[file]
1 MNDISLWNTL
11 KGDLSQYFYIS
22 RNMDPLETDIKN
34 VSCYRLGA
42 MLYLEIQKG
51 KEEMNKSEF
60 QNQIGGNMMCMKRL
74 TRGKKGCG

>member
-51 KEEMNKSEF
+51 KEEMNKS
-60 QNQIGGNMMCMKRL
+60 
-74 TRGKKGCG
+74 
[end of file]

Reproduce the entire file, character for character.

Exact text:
1 MNDISLWNTL
11 KGDLSQYFYIS
22 RNMDPLETDIKN
34 VSCYRLGA
42 MLYLEIQKG
51 KEEMNKSEF
60 QNQIGGNMMCMKRL
74 TRGKKGCG

>member
-51 KEEMNKSEF
+51 KEEMNKS
-60 QNQIGGNMMCMKRL
+60 
-74 TRGKKGCG
+74 